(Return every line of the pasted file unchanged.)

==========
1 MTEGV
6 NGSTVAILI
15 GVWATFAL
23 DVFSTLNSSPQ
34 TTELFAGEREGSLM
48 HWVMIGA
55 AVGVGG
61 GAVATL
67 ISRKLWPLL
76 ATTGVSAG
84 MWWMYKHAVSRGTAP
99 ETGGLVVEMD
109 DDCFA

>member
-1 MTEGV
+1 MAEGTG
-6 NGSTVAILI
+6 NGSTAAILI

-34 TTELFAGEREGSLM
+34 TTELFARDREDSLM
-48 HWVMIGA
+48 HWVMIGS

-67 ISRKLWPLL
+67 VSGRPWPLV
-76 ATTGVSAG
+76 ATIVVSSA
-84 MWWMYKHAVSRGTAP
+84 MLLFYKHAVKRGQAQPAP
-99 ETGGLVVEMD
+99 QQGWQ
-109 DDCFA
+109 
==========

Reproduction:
1 MTEGV
6 NGSTVAILI
15 GVWATFAL
23 DVFSTLNSSPQ
34 TTELFAGEREGSLM
48 HWVMIGA
55 AVGVGG
61 GAVATL
67 ISRKLWPLL
76 ATTGVSAG
84 MWWMYKHAVSRGTAP
99 ETGGLVVEMD
109 DDCFA

>member
-1 MTEGV
+1 MAEGTG
-6 NGSTVAILI
+6 NGSTAAILI

-34 TTELFAGEREGSLM
+34 TTELFARDREDSLM
-48 HWVMIGA
+48 HWVMIGS

-67 ISRKLWPLL
+67 VSGRPWPLV
-76 ATTGVSAG
+76 ATIVVSSA
-84 MWWMYKHAVSRGTAP
+84 MLLFYKHAVKRGQAQPAP
-99 ETGGLVVEMD
+99 QQGWQ
-109 DDCFA
+109 